In A New World Order, Anne Marie Slaughter considers the implications of the fact that "networks of government officials - police investigators, financial regulators, even judges and legislators - increasingly exchange information and coordinate activity to combat global crime and address common problems on a global scale." In essence, she argues that the vastly increased bandwidth of the connections among states have allowed individuals at all levels of government to collaborate in ways that would have been impossible even in the relatively recent past. Put differently, the transaction costs of intergovernmental cooperation have fallen significantly. Those lower costs open the door to strategies that would once have been prohibitively expensive.
In an era in which intergovernmental transaction costs were higher, it might not have made sense to imagine narrowly focused, possibly short-term international tax arrangements that call on participating nations to play specialized roles. Today, given the ease with which government officials interact on a broad range of issues, there are likely to be circumstances in which states can reasonably provide one another with targeted assistance that addresses idiosyncratic or temporary needs. The systemic changes that have led to the blossoming of transnational networks could also facilitate the emergence of an entirely new order of cross-border tax relationships.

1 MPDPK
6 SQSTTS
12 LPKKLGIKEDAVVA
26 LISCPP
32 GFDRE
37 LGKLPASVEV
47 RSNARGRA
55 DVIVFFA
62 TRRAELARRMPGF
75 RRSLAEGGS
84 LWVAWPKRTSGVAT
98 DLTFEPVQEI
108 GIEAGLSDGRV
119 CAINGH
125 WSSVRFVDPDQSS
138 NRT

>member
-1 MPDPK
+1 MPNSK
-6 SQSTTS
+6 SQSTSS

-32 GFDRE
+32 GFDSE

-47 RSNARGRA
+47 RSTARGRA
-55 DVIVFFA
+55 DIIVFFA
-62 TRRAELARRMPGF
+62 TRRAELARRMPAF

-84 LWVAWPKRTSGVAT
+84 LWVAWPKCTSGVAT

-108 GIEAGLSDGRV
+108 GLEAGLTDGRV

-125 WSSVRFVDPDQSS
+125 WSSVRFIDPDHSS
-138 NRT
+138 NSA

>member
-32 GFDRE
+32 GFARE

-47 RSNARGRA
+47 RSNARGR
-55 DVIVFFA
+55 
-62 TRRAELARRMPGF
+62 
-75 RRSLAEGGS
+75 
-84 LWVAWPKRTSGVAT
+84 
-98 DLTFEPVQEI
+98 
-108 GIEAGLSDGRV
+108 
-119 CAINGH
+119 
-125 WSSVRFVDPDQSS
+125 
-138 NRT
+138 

The Benefits Principle
The benefits principle presents a problem that is unique to deharmonization. Even if the surplus that would be generated by a particular cooperative arrangement would be greater than the transaction costs of setting it in motion, there remains the challenge of finding a way to share the efficiency gains produced by the arrangement. Unless each partner happens to derive benefits from the arrangement that more than offset its costs, that could mean cash payments by one state to another. That would represent a clear break with the benefits principle that in some respects is the cornerstone of the modern international tax regime.
Even those who agree on nothing else when it comes to international taxation would likely agree that each state should be entitled to revenues derived from economic activity that occurs within its borders. The benefits principle formalizes that parochial impulse by assigning taxing jurisdiction according to the state that "earns" the right to tax economic activity by facilitating that activity. That approach works well if the relative size of each jurisdiction's tax base serves as a fair proxy for its contribution to a tax, as it presumably would be in a harmonized regime. When a state makes administrative or other contributions that are disproportionate to the size of its tax base, that system breaks down. Because it explicitly disaggregates functions across states, deharmonization requires a more sophisticated mechanism for allocating tax revenues than the benefits principle.
(First three paragraphs excerpted from Steven A. Dean, More Cooperation, Less Uniformity: Tax Deharmonization and the Future of the International Tax Regime, 84 Tul. L. Rev. 125 (2009))